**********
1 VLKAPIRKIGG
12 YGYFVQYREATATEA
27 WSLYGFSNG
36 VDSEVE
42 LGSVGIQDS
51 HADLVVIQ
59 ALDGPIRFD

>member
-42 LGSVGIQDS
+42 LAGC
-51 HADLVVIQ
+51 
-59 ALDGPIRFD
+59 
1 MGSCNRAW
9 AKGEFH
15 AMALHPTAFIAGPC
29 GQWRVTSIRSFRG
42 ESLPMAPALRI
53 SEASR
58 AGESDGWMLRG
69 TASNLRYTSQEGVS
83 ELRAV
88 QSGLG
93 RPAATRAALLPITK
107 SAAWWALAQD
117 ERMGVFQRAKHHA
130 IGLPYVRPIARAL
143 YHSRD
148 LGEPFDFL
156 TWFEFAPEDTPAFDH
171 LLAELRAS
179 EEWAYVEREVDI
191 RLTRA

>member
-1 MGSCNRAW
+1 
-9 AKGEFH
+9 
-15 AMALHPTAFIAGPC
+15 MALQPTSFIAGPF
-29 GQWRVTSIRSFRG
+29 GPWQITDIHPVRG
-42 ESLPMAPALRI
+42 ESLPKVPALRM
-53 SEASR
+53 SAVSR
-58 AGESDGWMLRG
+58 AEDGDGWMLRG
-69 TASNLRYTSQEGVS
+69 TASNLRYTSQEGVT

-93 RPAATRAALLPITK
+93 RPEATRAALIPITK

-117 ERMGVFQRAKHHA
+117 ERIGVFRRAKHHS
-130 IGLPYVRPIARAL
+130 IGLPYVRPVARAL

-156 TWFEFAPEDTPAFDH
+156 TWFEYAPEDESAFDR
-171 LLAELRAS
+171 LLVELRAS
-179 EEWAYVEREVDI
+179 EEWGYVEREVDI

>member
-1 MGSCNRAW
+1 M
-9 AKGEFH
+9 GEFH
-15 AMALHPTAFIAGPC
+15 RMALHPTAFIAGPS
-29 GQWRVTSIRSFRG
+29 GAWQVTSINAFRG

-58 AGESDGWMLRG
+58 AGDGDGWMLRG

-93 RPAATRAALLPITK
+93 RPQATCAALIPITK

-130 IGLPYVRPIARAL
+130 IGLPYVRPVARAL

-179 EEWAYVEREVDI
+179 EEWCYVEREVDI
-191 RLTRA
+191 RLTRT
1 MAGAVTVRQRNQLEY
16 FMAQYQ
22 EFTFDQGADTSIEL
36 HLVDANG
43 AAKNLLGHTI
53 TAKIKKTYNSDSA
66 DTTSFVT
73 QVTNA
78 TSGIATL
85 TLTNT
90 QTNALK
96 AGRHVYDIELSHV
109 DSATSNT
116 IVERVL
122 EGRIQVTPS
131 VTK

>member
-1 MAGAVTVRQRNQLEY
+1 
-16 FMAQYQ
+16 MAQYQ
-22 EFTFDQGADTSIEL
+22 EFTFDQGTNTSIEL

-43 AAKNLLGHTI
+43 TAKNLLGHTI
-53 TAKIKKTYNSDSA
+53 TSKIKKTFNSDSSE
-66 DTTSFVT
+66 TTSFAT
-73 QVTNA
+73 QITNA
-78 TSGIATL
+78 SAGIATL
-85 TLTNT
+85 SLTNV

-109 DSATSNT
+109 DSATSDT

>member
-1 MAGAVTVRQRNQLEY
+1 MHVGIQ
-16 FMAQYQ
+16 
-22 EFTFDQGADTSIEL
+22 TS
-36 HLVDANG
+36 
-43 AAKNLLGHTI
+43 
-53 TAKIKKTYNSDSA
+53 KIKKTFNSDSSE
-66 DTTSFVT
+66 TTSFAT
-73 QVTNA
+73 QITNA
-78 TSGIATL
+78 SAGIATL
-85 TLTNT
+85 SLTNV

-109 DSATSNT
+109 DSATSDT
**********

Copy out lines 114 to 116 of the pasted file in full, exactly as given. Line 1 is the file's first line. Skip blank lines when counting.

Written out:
-78 TSGIATL
+78 SAGIATL
-85 TLTNT